This is just a fantasy question regarding an idea I had when and aquaintance tried to replace the memory in his HP pc with standard memory. Basically it didn't work. The 128 read as 127 in the startup memory check and just crashed on normal operations. I downloaded a memory checking tool and it failed a gazillion times. The thing is that it worked fine under dos so there was obviously only parts of the memory that were effected like the high memory. I don't know enough about how memory works though. HP are charging 3 times the normal price for their 'approved' memory which he will have to get anyway.

The question is, is it feasable the one could program some sort of memory emulator that an OS could run inside that would check the memory on startup then simulate memory locations by allocating usable memory and avoiding the bad parts. For example redirecting bits that use himem to other parts of memory.

Alternatively, if it is a software(bios) issue rather than hardware, are there any free bios rom emulators/debuggers about that would allow you to run an image of the bios and check whether the bios looks for some sort of manufacturer code in the memory. I'm pretty sure that reverse engineering laws would allow this as most of these allow reverse engineering when compatability issues are not addressed by manufacturers. You'd probably have to get some advice first though.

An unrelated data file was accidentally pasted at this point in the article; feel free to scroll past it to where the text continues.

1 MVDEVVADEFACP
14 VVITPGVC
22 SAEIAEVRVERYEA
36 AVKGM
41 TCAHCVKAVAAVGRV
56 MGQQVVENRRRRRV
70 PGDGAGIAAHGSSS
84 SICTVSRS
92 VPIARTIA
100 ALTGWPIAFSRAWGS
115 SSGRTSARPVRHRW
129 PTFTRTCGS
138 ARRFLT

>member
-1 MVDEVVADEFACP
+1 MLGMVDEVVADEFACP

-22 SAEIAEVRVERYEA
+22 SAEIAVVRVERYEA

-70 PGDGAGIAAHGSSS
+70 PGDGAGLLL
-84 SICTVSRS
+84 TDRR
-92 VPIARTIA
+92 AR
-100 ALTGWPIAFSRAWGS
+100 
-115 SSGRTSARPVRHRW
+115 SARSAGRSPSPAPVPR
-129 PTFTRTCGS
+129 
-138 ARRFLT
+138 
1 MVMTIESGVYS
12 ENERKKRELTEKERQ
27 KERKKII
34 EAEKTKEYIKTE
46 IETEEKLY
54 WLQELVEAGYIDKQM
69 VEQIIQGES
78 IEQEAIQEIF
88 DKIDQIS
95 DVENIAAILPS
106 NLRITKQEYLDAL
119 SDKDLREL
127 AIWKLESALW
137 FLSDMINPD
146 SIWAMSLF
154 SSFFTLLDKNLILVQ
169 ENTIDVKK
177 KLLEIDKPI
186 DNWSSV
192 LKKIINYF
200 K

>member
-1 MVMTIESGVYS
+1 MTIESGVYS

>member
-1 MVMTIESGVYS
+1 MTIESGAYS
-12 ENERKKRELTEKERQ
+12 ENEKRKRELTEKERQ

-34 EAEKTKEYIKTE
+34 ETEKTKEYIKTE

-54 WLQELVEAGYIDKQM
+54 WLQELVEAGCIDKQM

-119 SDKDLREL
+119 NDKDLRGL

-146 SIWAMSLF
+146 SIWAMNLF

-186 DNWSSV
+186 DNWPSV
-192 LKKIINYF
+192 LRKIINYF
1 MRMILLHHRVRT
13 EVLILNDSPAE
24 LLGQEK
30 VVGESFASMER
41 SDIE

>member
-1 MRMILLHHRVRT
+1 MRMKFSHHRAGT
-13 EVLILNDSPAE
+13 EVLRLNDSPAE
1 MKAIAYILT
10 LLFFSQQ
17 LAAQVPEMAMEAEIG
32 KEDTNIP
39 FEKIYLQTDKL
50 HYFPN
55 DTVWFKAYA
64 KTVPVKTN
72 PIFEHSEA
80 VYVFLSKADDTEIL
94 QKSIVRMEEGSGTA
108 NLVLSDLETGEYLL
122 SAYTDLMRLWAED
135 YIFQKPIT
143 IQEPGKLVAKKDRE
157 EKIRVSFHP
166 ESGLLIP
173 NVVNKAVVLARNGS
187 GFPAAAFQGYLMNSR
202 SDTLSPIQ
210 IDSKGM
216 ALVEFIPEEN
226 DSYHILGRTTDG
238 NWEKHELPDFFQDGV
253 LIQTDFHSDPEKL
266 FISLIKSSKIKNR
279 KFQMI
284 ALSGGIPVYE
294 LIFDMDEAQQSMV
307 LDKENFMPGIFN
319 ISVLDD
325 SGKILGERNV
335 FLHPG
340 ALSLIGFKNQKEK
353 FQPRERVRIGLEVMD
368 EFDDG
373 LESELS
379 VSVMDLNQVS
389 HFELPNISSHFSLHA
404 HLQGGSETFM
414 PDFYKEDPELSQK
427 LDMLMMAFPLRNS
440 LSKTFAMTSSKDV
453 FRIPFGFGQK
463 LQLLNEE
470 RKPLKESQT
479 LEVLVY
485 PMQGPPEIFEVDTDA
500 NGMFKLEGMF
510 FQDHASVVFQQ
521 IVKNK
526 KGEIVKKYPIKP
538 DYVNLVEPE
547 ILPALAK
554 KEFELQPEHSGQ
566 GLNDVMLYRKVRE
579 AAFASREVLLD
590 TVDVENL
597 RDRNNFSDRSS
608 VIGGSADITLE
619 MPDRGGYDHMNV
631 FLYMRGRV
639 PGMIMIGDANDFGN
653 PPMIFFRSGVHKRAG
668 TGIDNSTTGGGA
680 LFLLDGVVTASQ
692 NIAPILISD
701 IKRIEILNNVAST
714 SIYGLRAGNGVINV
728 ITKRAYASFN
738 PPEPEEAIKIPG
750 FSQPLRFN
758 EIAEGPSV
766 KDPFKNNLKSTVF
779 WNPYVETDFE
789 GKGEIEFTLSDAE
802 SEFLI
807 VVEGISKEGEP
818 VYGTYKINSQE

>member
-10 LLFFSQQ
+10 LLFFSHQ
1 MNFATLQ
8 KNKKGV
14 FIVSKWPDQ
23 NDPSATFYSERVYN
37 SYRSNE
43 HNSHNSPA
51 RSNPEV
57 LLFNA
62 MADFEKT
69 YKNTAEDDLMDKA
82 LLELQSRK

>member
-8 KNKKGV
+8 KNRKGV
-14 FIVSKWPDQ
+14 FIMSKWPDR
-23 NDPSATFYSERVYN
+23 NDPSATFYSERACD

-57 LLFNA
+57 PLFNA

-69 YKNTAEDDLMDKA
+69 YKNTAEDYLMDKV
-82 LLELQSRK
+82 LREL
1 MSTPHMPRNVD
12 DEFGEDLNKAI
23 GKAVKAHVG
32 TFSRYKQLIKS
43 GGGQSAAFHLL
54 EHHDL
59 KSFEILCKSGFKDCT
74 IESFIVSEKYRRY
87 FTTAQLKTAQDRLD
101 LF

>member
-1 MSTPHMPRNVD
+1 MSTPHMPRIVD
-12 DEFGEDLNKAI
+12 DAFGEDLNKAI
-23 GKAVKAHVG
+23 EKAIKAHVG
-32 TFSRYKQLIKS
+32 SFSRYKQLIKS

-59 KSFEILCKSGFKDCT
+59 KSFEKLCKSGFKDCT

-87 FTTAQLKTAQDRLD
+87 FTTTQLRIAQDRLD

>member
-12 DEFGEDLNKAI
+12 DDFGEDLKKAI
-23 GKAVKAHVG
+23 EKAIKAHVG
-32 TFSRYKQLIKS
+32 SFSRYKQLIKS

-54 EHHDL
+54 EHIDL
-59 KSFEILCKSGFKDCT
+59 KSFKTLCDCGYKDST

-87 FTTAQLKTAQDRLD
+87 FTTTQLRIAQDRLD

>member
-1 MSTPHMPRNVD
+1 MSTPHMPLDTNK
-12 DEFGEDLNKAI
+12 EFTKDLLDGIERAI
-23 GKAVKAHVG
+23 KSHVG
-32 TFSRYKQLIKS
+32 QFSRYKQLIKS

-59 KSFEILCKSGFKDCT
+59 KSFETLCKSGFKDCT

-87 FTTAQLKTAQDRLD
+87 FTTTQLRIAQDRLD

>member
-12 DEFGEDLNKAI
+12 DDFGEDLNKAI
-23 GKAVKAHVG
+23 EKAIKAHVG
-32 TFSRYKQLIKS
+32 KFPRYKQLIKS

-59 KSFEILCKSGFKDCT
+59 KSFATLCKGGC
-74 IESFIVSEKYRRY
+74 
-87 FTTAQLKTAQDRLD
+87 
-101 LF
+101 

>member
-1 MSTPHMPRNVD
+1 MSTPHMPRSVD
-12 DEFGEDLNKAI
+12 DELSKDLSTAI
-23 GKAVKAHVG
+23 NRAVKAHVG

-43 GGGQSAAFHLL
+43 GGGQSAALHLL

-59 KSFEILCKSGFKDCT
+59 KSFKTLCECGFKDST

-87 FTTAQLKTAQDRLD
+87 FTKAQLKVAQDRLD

Posted on 2002-04-30 21:19:11 by Raavin
To me it sounds like one of the following:

    [*] broken memory module
    [*] incompatible ram (PC100 in a PC133 system)
    [*] CAS set too low (CAS2 with CAS3 ram)

    Or perhaps HP is using some proprietary modules, but I doubt it.
    Would be too expensive to manufacture, I think. But who knows.
Posted on 2002-05-01 04:08:24 by f0dder